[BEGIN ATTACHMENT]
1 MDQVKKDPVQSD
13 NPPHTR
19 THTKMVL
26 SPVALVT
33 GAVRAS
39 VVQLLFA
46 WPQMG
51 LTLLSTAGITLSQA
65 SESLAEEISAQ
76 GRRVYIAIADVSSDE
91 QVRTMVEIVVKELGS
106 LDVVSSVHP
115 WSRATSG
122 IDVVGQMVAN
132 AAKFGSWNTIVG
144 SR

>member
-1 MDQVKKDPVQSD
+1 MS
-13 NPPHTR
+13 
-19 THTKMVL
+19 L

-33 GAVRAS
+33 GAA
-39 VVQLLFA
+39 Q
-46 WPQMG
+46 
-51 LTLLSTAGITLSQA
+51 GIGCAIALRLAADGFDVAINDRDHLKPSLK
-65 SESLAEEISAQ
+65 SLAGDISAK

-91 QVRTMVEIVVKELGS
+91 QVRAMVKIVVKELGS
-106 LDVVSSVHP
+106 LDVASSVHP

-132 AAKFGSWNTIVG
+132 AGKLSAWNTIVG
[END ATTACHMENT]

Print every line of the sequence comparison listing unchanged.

1 MDQVKKDPVQSD
13 NPPHTR
19 THTKMVL
26 SPVALVT
33 GAVRAS
39 VVQLLFA
46 WPQMG
51 LTLLSTAGITLSQA
65 SESLAEEISAQ
76 GRRVYIAIADVSSDE
91 QVRTMVEIVVKELGS
106 LDVVSSVHP
115 WSRATSG
122 IDVVGQMVAN
132 AAKFGSWNTIVG
144 SR

>member
-1 MDQVKKDPVQSD
+1 MS
-13 NPPHTR
+13 
-19 THTKMVL
+19 L

-33 GAVRAS
+33 GAA
-39 VVQLLFA
+39 Q
-46 WPQMG
+46 
-51 LTLLSTAGITLSQA
+51 GIGCAIALRLAADGFDVAINDRDHLKPSLK
-65 SESLAEEISAQ
+65 SLAGDISAK

-91 QVRTMVEIVVKELGS
+91 QVRAMVKIVVKELGS
-106 LDVVSSVHP
+106 LDVASSVHP

-132 AAKFGSWNTIVG
+132 AGKLSAWNTIVG